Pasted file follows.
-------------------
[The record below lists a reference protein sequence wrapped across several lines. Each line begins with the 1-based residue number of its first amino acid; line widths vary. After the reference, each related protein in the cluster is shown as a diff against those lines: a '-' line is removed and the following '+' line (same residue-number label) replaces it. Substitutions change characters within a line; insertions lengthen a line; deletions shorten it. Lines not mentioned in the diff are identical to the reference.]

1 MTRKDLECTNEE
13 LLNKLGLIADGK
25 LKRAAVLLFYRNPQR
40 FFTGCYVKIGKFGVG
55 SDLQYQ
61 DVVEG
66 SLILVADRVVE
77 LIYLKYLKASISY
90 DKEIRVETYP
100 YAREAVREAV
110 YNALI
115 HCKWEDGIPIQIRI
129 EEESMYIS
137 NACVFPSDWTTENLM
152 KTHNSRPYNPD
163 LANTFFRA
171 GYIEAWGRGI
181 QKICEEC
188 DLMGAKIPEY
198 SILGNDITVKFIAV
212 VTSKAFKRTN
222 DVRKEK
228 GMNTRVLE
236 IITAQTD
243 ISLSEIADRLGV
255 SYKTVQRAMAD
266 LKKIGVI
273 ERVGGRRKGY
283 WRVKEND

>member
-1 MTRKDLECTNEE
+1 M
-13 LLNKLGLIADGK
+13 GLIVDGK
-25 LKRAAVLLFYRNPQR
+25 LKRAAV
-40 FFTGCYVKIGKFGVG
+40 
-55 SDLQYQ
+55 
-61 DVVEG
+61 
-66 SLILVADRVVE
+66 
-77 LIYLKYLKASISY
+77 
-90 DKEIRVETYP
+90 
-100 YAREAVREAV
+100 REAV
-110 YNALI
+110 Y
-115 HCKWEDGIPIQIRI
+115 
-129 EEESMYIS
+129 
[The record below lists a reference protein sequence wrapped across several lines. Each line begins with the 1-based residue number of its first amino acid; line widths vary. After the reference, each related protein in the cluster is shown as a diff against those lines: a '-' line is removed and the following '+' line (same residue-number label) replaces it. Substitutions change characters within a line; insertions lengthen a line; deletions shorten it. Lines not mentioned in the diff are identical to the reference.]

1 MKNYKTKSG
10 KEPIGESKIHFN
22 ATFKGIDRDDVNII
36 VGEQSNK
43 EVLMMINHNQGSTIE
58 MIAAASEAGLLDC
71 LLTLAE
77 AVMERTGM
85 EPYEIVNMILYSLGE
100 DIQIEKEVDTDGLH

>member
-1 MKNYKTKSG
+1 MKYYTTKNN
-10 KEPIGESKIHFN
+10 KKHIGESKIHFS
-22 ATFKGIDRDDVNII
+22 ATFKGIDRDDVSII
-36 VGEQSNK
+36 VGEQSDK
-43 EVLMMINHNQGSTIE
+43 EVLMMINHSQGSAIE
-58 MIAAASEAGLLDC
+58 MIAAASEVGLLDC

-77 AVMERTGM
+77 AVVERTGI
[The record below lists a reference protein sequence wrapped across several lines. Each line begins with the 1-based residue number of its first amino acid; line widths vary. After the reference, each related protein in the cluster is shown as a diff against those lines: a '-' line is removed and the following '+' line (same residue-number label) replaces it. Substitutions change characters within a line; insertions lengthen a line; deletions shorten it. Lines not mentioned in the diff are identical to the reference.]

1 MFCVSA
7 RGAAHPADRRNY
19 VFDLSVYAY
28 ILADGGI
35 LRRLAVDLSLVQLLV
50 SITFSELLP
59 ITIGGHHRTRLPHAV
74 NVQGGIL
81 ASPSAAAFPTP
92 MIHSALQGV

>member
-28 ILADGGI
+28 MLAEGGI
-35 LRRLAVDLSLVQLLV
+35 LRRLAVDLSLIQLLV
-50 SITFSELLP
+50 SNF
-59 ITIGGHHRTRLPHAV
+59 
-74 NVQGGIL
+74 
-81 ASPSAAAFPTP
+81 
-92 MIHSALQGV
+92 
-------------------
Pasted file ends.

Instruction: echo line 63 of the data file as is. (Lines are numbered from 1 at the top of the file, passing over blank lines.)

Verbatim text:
43 EVLMMINHNQGSTIE